Panicked stories about U.S. Immigration and Customs Enforcement (ICE) crackdowns along popular subway routes in Queens started circulating through the five boroughs like wildfire last week. 

You can see why. President Donald Trump has greatly expanded the categories of undocumented immigrants (including those without criminal records) who would now be priorities for deportation.

In New York people could feel a change in the air, a hardening of attitudes. Record breaking deportations had happened during the Obama administration of course, but this felt different.  The undocumented were now suddenly living in heightened fear, waiting for the ax to drop.

Hidden in all the latest hand-wringing is an unmistakable message about how the powerful will treat the vulnerable under Trump. It created the panic that has spread and it clearly explains it. Trump’s hard line rhetoric has hardened the hearts of his supporters and sent an unmistakable message to those he’s targeted: we’re coming for you, this is real.

It started last month with Muslim people from seven different Muslim majority nations, all of whom had already been background checked by five different national agencies (and even legal permanent residents with green cards) began being denied entry to the U.S.

The national roll out of the new policy was utterly chaotic, with immigration departments at our national airports being advised of the changes mere moments before they were expected to enact them.

Trump’s crackdown on undocumented immigrants will cost the economy as much as $5 trillion over 10yrs

— igorvolsky (@igorvolsky) February 22, 2017

This led to an all too predictable on the ground crisis, with families with children as young as five being detained in handcuffs. The message it sent was that deportation could happen any time, to anyone, and it could be a very blunt instrument.

New York is a so-called “sanctuary city,” but even here word of unannounced enforcement checks was making the rounds this week. The response was predictable. The undocumented communities have gone to ground, which means missed school days, hospital visits, lower church participation and no movies, as they wait for the storm to pass.

In particular it means no contact with law enforcement, making us all less safe. By the weekend rumors of ICE raids was spreading through immigrant neighborhoods like Woodside, Jackson Heights and Corona. In the Irish community an unsubstantiated Facebook post that was shared multiple times avowed that two young undocumented Irishmen had been taken off the 7 train during one unannounced sweep, detained by ICE officers and then deported the next day.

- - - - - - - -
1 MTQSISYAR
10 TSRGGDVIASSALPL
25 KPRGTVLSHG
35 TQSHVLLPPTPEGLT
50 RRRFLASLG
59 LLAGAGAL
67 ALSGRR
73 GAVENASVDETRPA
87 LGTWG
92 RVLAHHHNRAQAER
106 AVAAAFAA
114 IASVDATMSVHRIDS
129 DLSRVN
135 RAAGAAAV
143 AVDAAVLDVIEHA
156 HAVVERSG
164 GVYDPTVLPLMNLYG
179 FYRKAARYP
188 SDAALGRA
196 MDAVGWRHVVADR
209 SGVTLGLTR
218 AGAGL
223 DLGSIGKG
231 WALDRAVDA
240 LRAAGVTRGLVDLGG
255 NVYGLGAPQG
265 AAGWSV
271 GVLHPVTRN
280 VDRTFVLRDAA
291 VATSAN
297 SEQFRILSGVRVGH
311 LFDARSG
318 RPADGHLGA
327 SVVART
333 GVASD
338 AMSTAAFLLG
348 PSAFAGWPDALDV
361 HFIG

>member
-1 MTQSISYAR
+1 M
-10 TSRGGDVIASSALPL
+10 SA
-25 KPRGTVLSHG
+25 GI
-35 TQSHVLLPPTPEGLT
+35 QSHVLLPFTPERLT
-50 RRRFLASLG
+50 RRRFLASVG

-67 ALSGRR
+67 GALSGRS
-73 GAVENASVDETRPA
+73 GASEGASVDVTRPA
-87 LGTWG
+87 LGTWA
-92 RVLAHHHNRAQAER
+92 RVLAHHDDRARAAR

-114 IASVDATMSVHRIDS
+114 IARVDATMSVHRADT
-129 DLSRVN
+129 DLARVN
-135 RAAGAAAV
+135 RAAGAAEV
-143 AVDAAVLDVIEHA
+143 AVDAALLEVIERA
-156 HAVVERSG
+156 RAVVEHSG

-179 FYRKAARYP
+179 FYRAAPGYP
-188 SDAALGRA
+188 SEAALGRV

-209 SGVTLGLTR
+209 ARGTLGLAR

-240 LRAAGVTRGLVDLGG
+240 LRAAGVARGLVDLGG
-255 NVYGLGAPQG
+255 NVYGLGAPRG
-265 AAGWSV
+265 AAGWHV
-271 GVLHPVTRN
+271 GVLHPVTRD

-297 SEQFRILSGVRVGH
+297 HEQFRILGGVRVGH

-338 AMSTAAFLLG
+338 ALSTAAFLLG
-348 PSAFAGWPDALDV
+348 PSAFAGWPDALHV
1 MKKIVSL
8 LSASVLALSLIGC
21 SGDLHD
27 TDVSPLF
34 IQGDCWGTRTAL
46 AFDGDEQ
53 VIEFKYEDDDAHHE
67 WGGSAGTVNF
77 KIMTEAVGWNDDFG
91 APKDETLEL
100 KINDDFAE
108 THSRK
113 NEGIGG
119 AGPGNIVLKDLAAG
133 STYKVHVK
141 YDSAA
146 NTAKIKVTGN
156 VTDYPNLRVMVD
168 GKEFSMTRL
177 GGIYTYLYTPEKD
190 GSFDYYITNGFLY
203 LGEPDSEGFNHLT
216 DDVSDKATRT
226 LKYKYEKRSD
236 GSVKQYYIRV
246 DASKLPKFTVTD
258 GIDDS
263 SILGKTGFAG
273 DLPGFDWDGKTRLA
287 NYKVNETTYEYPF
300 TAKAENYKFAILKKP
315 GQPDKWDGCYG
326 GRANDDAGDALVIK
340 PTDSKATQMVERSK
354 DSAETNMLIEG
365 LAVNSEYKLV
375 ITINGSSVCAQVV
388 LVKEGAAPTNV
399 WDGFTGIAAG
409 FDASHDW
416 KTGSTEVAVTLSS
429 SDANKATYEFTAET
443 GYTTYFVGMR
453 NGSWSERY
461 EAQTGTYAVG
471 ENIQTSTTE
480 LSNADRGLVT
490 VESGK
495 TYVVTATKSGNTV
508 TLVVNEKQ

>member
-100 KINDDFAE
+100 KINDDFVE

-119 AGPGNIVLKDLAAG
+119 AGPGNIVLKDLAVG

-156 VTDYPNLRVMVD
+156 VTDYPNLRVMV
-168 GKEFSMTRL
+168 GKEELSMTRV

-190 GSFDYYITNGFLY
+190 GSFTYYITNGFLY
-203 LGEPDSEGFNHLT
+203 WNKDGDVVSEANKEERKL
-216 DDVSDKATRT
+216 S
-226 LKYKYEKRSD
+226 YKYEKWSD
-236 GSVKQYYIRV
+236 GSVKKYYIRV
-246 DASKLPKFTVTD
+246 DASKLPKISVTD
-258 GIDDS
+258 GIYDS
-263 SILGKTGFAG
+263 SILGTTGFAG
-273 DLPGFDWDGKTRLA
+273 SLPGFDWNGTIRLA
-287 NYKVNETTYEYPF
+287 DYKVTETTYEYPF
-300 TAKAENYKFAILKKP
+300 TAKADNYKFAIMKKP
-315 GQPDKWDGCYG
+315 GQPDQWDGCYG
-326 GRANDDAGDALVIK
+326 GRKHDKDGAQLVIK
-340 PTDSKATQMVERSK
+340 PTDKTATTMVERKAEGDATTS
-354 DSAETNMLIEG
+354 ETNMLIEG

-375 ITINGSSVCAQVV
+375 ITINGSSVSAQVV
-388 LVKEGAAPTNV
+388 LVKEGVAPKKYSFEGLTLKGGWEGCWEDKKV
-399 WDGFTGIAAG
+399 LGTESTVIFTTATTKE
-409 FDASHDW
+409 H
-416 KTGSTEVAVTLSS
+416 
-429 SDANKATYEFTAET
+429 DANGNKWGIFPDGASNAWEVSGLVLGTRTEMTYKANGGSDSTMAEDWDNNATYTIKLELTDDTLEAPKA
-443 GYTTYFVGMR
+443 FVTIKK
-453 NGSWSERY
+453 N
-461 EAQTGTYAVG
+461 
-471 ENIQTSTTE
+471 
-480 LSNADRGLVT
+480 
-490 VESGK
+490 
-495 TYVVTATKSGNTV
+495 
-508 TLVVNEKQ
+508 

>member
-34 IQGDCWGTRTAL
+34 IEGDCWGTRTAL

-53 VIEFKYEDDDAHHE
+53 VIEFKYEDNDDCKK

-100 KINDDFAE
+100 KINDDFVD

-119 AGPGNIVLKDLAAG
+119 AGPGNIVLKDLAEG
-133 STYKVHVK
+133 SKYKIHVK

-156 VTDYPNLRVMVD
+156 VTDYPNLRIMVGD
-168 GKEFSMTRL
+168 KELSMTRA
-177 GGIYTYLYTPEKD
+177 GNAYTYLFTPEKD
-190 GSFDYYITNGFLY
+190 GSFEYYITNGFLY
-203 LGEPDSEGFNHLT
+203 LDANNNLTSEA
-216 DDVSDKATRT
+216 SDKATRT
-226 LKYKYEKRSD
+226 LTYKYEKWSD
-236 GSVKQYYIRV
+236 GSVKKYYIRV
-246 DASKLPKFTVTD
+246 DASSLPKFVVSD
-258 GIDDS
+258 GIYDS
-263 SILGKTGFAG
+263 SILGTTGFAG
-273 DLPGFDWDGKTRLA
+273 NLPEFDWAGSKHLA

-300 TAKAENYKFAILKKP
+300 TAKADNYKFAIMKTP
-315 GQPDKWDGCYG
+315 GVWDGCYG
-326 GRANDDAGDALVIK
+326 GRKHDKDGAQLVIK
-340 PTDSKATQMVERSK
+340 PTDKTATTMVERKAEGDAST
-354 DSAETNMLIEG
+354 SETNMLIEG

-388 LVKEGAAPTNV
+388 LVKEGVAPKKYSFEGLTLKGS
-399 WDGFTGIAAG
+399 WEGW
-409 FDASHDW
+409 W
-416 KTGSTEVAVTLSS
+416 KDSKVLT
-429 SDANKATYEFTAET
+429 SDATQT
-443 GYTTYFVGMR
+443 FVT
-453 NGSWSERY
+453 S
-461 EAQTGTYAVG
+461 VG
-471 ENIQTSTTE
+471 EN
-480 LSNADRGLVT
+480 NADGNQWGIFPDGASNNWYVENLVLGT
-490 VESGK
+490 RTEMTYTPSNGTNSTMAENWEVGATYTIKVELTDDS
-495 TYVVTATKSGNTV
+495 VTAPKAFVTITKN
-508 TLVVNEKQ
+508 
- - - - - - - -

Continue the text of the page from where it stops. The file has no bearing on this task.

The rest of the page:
New York has always been an immigrant city, with a special understanding of the hardships that they face on the road to full citizenship, but as of this week the response of our political leaders has been too ambivalent to the recent changes critics say.

“New Yorkers should rest assured that city officials, including the NYPD, will never ask about your immigration status, and the NYPD will never become immigration enforcement agents,” a spokesperson for Mayor Bill de Blasio told The New York Times at the weekend.

Houses of worship sign up to house undocumented immigrants during raids:

— DNAinfo New York (@DNAinfoNY) February 16, 2017

But will de Blasio look the other way while ICE pursues its own enforcements? New York generally does not comply with requests by immigration authorities to hold undocumented immigrants, but the undocumented are no longer mollified by this knowledge. They want to feel safe on the city streets, and the recent uptick of ICE enforcement actions has ended that.

Queens is home to tens of thousands of the undocumented, all of whom contribute billions of dollars in productivity to the wider city, frequently staffing the jobs that non-immigrant natives refuse. Kitchen porters, line cooks, shelf stackers, restaurant and bar custodians; the posts are endless. What will happen to the local economy if they no longer feel safe enough to present for work, observers ask?

John Kelly, new head of the Department of Homeland Security, has called on the Trump administration for 10,000 additional ICE officers and agents and 5,000 new hires at the U.S. Customs and Border Protection agency, indicating his intention to ramp up their detention and deportation powers.

Homeland Security Secretary John Kelly has signed sweeping new immigration guidelines.

— The Boston Globe (@BostonGlobe) February 19, 2017

To aid the new push, the Trump administration has redefined the DHS’s interpretation of crimes to include any activity that might bring a conviction, including entering the United States without permission.

That means that virtually anyone present in the United States without a visa could now potentially be a target for roundup at their workplace or home. Be careful out there.

Read more: Immigrants are not US’s problem and policy makers already know this